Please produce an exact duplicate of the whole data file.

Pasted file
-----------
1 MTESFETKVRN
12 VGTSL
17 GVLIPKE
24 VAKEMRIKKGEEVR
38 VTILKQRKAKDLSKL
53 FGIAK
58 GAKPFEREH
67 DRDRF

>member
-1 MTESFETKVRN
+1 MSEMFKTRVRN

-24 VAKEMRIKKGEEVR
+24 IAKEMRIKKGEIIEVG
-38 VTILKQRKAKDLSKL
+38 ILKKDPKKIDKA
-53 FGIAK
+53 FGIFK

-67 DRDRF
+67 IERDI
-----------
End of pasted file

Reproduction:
1 MTESFETKVRN
12 VGTSL
17 GVLIPKE
24 VAKEMRIKKGEEVR
38 VTILKQRKAKDLSKL
53 FGIAK
58 GAKPFEREH
67 DRDRF

>member
-1 MTESFETKVRN
+1 MSEMFKTRVRN

-24 VAKEMRIKKGEEVR
+24 IAKEMRIKKGEIIEVG
-38 VTILKQRKAKDLSKL
+38 ILKKDPKKIDKA
-53 FGIAK
+53 FGIFK

-67 DRDRF
+67 IERDI